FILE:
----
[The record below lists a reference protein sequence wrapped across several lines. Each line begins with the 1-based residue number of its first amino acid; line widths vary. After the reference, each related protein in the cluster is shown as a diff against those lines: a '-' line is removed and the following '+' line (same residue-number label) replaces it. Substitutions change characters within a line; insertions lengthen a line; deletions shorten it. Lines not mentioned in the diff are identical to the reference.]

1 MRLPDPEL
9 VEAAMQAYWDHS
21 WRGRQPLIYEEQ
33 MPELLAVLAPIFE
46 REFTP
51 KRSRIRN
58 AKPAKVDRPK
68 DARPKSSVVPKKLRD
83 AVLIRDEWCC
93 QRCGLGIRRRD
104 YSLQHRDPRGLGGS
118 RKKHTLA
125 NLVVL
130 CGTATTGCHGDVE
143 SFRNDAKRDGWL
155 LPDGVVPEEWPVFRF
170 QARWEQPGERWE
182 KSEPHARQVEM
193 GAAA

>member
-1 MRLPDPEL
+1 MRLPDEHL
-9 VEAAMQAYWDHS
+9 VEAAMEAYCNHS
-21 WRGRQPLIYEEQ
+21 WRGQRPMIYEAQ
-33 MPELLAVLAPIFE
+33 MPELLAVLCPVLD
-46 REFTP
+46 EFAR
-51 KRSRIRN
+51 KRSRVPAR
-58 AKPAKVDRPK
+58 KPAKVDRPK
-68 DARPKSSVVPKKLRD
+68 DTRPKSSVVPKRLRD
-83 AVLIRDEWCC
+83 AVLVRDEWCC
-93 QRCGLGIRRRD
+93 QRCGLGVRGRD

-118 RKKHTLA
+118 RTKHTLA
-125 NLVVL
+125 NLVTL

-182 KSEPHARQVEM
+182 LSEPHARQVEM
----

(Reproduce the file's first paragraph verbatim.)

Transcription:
[The record below lists a reference protein sequence wrapped across several lines. Each line begins with the 1-based residue number of its first amino acid; line widths vary. After the reference, each related protein in the cluster is shown as a diff against those lines: a '-' line is removed and the following '+' line (same residue-number label) replaces it. Substitutions change characters within a line; insertions lengthen a line; deletions shorten it. Lines not mentioned in the diff are identical to the reference.]